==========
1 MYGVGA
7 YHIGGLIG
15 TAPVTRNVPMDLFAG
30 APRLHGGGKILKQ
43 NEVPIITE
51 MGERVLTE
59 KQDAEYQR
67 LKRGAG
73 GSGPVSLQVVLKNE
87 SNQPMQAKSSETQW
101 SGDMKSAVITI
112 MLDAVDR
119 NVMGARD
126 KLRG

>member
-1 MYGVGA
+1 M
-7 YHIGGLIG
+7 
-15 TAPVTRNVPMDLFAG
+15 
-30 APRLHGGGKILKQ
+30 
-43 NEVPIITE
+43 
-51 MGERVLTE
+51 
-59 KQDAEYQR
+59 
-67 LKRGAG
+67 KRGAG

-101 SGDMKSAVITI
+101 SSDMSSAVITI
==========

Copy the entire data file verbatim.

1 MYGVGA
7 YHIGGLIG
15 TAPVTRNVPMDLFAG
30 APRLHGGGKILKQ
43 NEVPIITE
51 MGERVLTE
59 KQDAEYQR
67 LKRGAG
73 GSGPVSLQVVLKNE
87 SNQPMQAKSSETQW
101 SGDMKSAVITI
112 MLDAVDR
119 NVMGARD
126 KLRG

>member
-1 MYGVGA
+1 M
-7 YHIGGLIG
+7 
-15 TAPVTRNVPMDLFAG
+15 
-30 APRLHGGGKILKQ
+30 
-43 NEVPIITE
+43 
-51 MGERVLTE
+51 
-59 KQDAEYQR
+59 
-67 LKRGAG
+67 KRGAG

-101 SGDMKSAVITI
+101 SSDMSSAVITI